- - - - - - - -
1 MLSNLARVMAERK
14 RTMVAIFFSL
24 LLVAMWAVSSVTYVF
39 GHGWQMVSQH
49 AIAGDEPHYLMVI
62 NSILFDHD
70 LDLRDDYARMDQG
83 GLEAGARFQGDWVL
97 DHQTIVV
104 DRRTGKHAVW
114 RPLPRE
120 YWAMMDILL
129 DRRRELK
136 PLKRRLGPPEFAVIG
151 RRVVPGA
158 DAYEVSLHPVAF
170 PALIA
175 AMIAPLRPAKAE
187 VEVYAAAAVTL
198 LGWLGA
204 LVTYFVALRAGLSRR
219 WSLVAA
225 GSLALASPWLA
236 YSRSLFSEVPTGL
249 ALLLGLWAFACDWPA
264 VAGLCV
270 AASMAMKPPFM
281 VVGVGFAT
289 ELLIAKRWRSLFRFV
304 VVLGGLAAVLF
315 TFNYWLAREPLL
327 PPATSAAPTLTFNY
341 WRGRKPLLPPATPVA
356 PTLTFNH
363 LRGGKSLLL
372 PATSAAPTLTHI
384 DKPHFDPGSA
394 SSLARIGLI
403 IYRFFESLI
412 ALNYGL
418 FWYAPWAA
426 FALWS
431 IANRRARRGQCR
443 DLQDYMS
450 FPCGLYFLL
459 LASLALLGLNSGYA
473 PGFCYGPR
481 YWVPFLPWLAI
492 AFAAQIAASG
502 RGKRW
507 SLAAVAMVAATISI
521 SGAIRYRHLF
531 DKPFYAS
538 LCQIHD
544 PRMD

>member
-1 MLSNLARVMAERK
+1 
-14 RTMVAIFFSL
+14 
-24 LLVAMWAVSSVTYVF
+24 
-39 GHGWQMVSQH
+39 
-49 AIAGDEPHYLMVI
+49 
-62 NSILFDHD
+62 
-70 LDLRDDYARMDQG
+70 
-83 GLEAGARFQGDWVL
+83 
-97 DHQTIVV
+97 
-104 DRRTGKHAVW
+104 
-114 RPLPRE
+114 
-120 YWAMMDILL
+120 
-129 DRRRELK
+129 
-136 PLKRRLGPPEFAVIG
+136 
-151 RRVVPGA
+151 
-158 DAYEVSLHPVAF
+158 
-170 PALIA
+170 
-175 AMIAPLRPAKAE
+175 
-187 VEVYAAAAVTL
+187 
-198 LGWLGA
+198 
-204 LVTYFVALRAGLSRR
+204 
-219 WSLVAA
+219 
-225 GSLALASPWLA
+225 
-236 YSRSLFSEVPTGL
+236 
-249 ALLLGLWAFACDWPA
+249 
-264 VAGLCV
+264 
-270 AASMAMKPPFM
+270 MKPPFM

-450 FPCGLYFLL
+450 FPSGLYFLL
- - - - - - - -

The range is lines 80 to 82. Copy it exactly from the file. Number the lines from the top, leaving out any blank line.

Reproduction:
+120 
-129 DRRRELK
+129 